Bad news for those who love singing “Don’t Stop Believing” after a long day of political deal brokering. The Republican National Committee is advising supporters that Journey won't play at the party’s national convention in July after Politico reported Thursday it would. 

The original story was that the RNC had spent hundreds of thousands of dollars to book Journey for its post-convention party. The committee has about $500,000 dedicated to the event, Politico reported, and the total cost of booking Journey is about $750,000.

While musicians have a long history of asking Republican candidates not to play their music, Journey — along with Kid Rock, the Zac Brown Band and others — played at the 2012 Republican National Convention.

However, shortly after Politico’s story was published, the RNC denied it had signed Journey. RNC Communications Director Sean Spicer tweeted about the report, calling it “another faux story” and telling fans, “Don’t start believing” Politico.

Other Republican officials disputed the report. “The RNC has not signed Journey,” Katie Walsh, the RNC's chief of staff, said in a statement. “This is 100 percent false.”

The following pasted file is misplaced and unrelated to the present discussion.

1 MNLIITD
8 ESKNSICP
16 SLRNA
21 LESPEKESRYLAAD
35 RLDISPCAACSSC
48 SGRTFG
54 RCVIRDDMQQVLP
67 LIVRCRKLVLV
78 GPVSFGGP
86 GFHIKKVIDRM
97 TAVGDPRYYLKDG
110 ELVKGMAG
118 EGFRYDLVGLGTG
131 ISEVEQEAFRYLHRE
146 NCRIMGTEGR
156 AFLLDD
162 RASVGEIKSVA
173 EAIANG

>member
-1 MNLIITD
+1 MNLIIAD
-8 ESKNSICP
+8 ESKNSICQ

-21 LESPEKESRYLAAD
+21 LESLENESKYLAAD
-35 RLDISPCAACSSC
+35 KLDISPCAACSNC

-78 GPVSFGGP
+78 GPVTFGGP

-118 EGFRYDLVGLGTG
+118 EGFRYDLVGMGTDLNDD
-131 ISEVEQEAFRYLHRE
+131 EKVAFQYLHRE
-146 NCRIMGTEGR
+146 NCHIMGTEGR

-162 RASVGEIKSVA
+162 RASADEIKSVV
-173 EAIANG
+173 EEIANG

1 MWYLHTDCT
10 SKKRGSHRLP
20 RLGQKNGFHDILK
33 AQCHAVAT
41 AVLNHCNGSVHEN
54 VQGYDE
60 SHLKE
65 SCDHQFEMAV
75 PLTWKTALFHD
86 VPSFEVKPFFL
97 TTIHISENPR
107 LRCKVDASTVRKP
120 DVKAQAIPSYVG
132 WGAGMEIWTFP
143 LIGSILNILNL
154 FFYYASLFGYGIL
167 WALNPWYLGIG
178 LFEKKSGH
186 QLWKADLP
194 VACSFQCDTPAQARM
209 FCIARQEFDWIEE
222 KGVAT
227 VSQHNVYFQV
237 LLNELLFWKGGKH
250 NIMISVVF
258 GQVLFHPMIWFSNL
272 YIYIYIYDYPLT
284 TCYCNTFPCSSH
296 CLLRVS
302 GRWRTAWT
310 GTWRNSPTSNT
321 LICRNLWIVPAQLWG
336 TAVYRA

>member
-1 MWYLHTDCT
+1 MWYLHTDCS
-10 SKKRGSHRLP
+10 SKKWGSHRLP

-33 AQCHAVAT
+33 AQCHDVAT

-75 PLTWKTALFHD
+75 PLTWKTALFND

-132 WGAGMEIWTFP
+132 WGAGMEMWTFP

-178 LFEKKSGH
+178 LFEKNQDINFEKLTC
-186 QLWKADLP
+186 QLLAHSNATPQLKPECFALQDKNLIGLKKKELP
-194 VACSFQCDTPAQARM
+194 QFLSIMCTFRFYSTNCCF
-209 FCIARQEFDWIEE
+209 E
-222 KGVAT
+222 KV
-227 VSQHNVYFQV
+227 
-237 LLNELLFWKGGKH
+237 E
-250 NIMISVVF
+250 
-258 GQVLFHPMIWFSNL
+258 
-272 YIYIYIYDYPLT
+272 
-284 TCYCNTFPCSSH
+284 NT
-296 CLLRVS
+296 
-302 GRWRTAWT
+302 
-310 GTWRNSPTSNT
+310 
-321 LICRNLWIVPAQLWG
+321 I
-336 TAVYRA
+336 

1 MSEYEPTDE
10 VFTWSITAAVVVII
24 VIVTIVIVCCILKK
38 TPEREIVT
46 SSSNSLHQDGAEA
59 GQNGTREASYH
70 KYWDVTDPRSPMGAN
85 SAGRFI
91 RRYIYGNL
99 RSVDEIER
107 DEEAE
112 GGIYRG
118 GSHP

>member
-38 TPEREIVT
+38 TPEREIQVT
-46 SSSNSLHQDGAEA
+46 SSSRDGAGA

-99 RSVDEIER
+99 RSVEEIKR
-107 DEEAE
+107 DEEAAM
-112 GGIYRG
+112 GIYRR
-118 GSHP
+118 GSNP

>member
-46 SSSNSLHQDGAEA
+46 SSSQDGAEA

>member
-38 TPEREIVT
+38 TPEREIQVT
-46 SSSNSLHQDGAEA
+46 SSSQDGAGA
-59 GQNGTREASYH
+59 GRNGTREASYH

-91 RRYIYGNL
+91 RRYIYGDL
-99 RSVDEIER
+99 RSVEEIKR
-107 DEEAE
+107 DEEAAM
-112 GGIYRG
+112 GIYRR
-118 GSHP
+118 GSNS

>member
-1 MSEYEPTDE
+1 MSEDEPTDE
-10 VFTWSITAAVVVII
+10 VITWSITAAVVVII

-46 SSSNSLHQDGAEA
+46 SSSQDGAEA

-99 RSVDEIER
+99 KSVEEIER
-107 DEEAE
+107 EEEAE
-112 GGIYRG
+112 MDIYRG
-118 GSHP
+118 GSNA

Journey has not commented on the story, and the band members’ social media accounts do not appear to reveal their thoughts on Donald Trump, the presumptive GOP nominee. Still, Politico has stuck to its story. The concert was slated to take place at Cleveland’s State Theatre and would end the four-day convention where Trump is set to become the party’s nominee for president.

Some people on Twitter were not happy with even the tentative news that Journey might play at the Republican event.

Others also pointed out that this would be a significant expense for the committee as it tries to raise money for what is expected to be a tough general election fight. The RNC recently signed a joint fundraising agreement with Trump to raise large donations ahead of November and to help its state parties.

If Journey doesn’t perform, there are plenty of other bands and artists who have expressed Republican sympathies and could potentially be booked to help make the convention more entertaining, as Trump has promised it will be. They include Aaron Carter and Tila Tequila.